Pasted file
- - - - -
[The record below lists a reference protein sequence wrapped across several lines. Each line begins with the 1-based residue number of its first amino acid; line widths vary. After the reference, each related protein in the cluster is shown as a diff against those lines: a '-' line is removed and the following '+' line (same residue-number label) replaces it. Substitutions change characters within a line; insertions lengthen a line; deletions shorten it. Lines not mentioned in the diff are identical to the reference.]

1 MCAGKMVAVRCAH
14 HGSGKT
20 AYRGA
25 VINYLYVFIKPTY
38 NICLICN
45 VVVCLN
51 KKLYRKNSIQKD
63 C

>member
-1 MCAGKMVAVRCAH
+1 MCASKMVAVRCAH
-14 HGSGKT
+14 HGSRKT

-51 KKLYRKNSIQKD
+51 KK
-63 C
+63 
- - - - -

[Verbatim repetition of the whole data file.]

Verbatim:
[The record below lists a reference protein sequence wrapped across several lines. Each line begins with the 1-based residue number of its first amino acid; line widths vary. After the reference, each related protein in the cluster is shown as a diff against those lines: a '-' line is removed and the following '+' line (same residue-number label) replaces it. Substitutions change characters within a line; insertions lengthen a line; deletions shorten it. Lines not mentioned in the diff are identical to the reference.]

1 MCAGKMVAVRCAH
14 HGSGKT
20 AYRGA
25 VINYLYVFIKPTY
38 NICLICN
45 VVVCLN
51 KKLYRKNSIQKD
63 C

>member
-1 MCAGKMVAVRCAH
+1 MCASKMVAVRCAH
-14 HGSGKT
+14 HGSRKT

-51 KKLYRKNSIQKD
+51 KK
-63 C
+63 